Focusing on the work of the Compañía Nacional de Teatro de México, Just Play uses a series of literary episodes — travel narratives, interviews, personal journals, play-writing — to uncover the affective power of theatre as a dynamic form of social justice. Just Play is a playful work (including a short original play) about what theatre can do in post-modern, third-to-first/first-to-third world environments. It is also an effort to encounter issues of entitlement, ex- and in-clusivity, audience, migration, translation, and responsibility. Just Play suggests what exists, and what may still be possible, when theatre attempts to enact cosmopolitan ethics such as inclusivity, hospitality and responsible interdependence.
There is, in theatre, the activity of dialogue and play, of different modes and manners of speaking and acting, of rehearsing and responding, that come together to communicate with the participating audience. We have often thought that the theatre stages ideas, but Just Play proposes that whatever is staged is only a fraction of what is at play in the theatre. There is staging of social justice, and there is theatre as social justice.
Just Play presents a series of literary episodes—interviews, travel narratives, personal journals, and play-writing, along with recorded video, audio, and photography—as a means to uncover the affective achievement of theatre in its own vigorously multiple modes and settings. The Compañía Nacional de Teatro, the theatre company at the center of this study, has already reached the same conclusion in terms of its own efforts: multiple modes proving more effective at growing a truly diverse national and global theatrical community. The play “works” when it creates relationship with the audience, and that relationship, as is true with all relationships, is formed through many modes of communication and response, including strong and weak efforts, mistakes, and revisions.
The Compañía Nacional de Teatro, the national theatre of Mexico, works contextually for the people of the country. As the company travels and performs in rural Mexico, in drug-war-torn cities, in the public Zócalo in Mexico City, engaging the homeless and the well-housed as one, they use the work of Shakespeare, Brecht, Moliere and many more (including Bergamín, Villoro, and Viripáiev) not to bring the past to the present, nor “classic” theatre to the masses, but to translate meaningful dramatic theatre into the present meaningful audience and their realities in strained cultures, economies, and communities.
I have written previously about the theatrical brilliance of the Compañía’s performance, a brilliance that does not arise so much from their connection to the great literature of the past as from their ability to do three things well: to create more fully inclusive and multiple performance communities of audience/performers; to translate the plays both in language and performance out of the often first-world past and fully into the third-world present of their audiences; and to use multiple performance practices, ranging from what might be generically called “high theatre” to the techniques of cabaret, street theatre, and others. There is in all of this an openness that we might call truly global theatre; we might also call it the play of social justice, a just play, designed for audiences whom we would find around the globe, who have most often been marginalized or fully excluded.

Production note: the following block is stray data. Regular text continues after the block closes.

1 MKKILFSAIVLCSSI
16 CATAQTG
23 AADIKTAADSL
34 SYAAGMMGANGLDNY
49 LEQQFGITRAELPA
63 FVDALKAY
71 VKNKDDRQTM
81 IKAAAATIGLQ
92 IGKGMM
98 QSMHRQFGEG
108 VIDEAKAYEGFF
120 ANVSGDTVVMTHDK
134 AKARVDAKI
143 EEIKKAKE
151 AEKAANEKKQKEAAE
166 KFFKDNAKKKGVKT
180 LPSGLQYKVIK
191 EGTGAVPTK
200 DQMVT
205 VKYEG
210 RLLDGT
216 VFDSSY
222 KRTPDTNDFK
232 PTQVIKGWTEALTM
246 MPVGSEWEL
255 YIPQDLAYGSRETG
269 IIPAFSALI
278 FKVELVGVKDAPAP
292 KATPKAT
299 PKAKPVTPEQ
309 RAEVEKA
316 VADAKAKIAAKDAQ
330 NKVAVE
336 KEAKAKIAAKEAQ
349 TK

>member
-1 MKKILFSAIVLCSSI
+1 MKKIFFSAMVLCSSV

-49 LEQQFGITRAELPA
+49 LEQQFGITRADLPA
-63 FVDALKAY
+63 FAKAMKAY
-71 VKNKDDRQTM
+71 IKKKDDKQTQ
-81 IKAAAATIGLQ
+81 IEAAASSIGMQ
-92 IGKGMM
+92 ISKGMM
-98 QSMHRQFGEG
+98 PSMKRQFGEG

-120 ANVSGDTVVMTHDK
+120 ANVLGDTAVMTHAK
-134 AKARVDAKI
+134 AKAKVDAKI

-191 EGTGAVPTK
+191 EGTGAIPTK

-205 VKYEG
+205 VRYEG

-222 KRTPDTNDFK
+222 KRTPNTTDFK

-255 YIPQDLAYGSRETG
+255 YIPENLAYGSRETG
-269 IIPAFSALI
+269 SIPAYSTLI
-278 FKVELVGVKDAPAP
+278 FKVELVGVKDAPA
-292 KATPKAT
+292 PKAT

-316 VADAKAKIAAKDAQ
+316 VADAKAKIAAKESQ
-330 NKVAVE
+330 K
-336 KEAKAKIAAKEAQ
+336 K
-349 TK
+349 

With these ideas in mind, a just play in the global context begins with some basic principles. There is a commitment to create relationship, and dramatic literature that builds relationship, with people, in their available spaces and languages, who will come to form a new, more inclusive and included audience. This effort, as is the case in any dynamic relationship, will include multiple dimensions of communication, performance, and careful understanding. A just play will also engage and integrate the urgent realities of this audience, allowing a degree of dynamic malleability within the plays and performance. And, a just play considers and makes positive use of the hybrid virtue of translation across languages, places, economic disparities, cultural difference, and the borders between the in- and ex- clusive.
Just Play strives to understand—through multiple formats—the connectedness of this theatrical effort to both third-world Mexico and the first-world theatre; why the company has still not performed in the United States, despite their dynamic and growing reputation (as well as the dynamic and growing Mexican community in the US); how members of the audience—including the rural poor, the devastated urban, the technologically excluded—engage with these performances, and, by their active presence, help shape them to new ends; how the ideas contained in collaboration between translated texts, new audiences, and professional players come to enact a form of social justice that has meaning not only in the Compañía’s native land, but also in the global community more generally.
In the end, Just Play is a play-ful work (including a short original play) about what theatre can do in post-modern, third-to-first/first-to-third world environments; it will be an effort to encounter issues of entitlement, ex- and in-clusivity, audience, migration/translation, and responsibility in the theatre world. Just Play will in this way be an effort to discover variously and suggest, both specifically and broadly, what exists and what may still be possible when theatre attempts to enact cosmopolitan ethics, such as inclusivity, hospitality, and responsible interdependence.